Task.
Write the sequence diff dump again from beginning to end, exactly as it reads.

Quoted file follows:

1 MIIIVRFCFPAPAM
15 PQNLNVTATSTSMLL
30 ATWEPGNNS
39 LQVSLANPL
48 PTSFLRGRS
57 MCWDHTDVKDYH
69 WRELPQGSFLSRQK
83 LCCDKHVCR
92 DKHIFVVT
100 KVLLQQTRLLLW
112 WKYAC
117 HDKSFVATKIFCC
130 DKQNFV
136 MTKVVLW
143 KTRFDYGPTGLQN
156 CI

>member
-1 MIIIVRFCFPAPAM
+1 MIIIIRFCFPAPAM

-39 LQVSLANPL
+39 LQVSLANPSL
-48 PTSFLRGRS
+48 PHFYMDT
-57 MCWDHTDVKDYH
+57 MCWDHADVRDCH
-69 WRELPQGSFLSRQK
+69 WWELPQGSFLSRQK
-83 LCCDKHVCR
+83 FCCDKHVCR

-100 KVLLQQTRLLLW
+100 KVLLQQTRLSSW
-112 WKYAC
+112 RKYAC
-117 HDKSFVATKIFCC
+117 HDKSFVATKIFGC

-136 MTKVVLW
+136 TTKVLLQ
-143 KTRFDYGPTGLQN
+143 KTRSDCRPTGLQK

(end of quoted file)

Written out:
1 MIIIVRFCFPAPAM
15 PQNLNVTATSTSMLL
30 ATWEPGNNS
39 LQVSLANPL
48 PTSFLRGRS
57 MCWDHTDVKDYH
69 WRELPQGSFLSRQK
83 LCCDKHVCR
92 DKHIFVVT
100 KVLLQQTRLLLW
112 WKYAC
117 HDKSFVATKIFCC
130 DKQNFV
136 MTKVVLW
143 KTRFDYGPTGLQN
156 CI

>member
-1 MIIIVRFCFPAPAM
+1 MIIIIRFCFPAPAM

-39 LQVSLANPL
+39 LQVSLANPSL
-48 PTSFLRGRS
+48 PHFYMDT
-57 MCWDHTDVKDYH
+57 MCWDHADVRDCH
-69 WRELPQGSFLSRQK
+69 WWELPQGSFLSRQK
-83 LCCDKHVCR
+83 FCCDKHVCR

-100 KVLLQQTRLLLW
+100 KVLLQQTRLSSW
-112 WKYAC
+112 RKYAC
-117 HDKSFVATKIFCC
+117 HDKSFVATKIFGC

-136 MTKVVLW
+136 TTKVLLQ
-143 KTRFDYGPTGLQN
+143 KTRSDCRPTGLQK